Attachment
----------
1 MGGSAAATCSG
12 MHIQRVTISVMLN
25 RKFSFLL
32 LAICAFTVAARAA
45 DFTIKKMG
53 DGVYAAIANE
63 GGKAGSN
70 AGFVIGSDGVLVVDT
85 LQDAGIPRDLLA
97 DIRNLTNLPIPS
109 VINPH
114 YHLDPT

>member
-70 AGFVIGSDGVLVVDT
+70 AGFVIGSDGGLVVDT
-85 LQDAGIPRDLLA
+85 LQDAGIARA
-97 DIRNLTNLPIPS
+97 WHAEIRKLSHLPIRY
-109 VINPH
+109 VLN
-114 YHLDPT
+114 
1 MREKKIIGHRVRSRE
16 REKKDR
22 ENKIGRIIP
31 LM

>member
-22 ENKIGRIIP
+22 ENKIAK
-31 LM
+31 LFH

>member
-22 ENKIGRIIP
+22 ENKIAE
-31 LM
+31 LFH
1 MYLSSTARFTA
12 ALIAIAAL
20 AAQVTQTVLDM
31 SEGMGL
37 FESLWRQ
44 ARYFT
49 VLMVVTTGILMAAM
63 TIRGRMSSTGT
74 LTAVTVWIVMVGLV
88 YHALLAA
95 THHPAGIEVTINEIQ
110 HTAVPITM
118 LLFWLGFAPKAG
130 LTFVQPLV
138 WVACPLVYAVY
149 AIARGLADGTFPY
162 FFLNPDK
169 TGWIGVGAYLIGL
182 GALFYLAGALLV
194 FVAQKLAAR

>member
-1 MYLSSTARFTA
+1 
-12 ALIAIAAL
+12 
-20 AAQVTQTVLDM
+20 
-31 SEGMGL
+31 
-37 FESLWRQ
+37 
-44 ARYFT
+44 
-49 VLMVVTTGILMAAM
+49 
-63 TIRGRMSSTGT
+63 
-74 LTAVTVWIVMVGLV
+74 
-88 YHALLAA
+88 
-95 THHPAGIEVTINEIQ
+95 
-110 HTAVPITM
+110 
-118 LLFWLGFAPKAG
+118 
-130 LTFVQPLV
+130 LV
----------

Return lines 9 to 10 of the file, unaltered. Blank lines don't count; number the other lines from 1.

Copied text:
85 LQDAGIPRDLLA
97 DIRNLTNLPIPS